Biden envoy says US-Iran nuclear talks ‘tenuous, at best’ amid impasse
The prospects for reviving the 2015 nuclear deal that world powers struck with Iran are exceedingly dim, President Joe Biden’s chief envoy for the talks said Wednesday amid an ongoing diplomatic impasse.
“Of course, as I speak to you, we do not have a deal and prospects for reaching one are tenuous, at best,” Rob Malley told the Senate Foreign Relations Committee. “If Iran maintains demands that go beyond the scope of the JCPOA, we will continue to reject them, and there will be no deal.”
He was referring to the agreement by its formal name, the Joint Comprehensive Plan of Action, which was signed by Iran, the US, China, Russia, France, the UK, Germany and the EU.
Indirect negotiations between the US and Iran, which have been facilitated by the deal’s other participants, have been ongoing for more than a year.
Former President Donald Trump unilaterally withdrew the US from the JCPOA in 2018 and went on to pursue what he and his administration called a “maximum pressure campaign” to bring Tehran back to the negotiating table to craft a more comprehensive agreement.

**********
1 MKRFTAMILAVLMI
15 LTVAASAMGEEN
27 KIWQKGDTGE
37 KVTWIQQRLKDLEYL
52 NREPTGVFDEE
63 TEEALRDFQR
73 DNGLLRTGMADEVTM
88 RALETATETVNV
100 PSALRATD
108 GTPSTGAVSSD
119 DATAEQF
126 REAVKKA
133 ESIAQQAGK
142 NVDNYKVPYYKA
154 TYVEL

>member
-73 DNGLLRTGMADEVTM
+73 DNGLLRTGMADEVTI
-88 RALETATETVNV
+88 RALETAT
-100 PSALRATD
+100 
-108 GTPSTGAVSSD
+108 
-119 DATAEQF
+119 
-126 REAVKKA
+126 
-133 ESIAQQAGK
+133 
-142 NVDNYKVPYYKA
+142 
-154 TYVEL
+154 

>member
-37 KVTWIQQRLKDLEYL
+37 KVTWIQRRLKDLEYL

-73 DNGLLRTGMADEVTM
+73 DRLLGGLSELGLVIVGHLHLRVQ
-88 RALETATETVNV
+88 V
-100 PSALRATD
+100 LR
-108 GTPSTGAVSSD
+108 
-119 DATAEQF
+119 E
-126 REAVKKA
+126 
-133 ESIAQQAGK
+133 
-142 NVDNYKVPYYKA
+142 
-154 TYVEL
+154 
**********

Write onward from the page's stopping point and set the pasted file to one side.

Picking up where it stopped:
That never happened. Instead, Tehran retaliated against Trump’s reimposition of sweeping sanctions, and the addition of new economic penalties, by stepping back from its nuclear-related commitments under the JCPOA. Tehan has since exceeded thresholds on the enrichment of uranium, as well as the amount it is allowed to possess, under the pact.
The talks to return the US and Iran to full compliance with the agreement have stalled in recent months, reportedly because of Tehran’s demand that its Islamic Revolution Guards Corps (IRGC) be removed from a US terrorist list on which it was placed by the Trump administration.
Trump took the action as part of his efforts to tighten the screws on Iran. It was not part of negotiations related to the JCPOA.
The State Department said May 4 that it is “now preparing equally for” scenarios in which the 2015 nuclear deal world powers struck with Iran is revived, as well as its possible dissolution, sentiments echoed by Malley.